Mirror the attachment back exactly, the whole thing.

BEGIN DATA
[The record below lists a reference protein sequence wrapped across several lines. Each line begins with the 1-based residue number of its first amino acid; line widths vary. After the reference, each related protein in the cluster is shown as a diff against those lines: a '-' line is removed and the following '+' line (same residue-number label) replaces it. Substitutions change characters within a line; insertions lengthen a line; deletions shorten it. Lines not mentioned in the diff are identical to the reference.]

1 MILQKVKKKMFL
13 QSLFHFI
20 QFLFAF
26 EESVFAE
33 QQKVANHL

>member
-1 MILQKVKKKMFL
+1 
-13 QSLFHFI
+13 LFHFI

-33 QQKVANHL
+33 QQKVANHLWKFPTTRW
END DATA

[The record below lists a reference protein sequence wrapped across several lines. Each line begins with the 1-based residue number of its first amino acid; line widths vary. After the reference, each related protein in the cluster is shown as a diff against those lines: a '-' line is removed and the following '+' line (same residue-number label) replaces it. Substitutions change characters within a line; insertions lengthen a line; deletions shorten it. Lines not mentioned in the diff are identical to the reference.]

1 MILQKVKKKMFL
13 QSLFHFI
20 QFLFAF
26 EESVFAE
33 QQKVANHL

>member
-1 MILQKVKKKMFL
+1 
-13 QSLFHFI
+13 LFHFI

-33 QQKVANHL
+33 QQKVANHLWKFPTTRW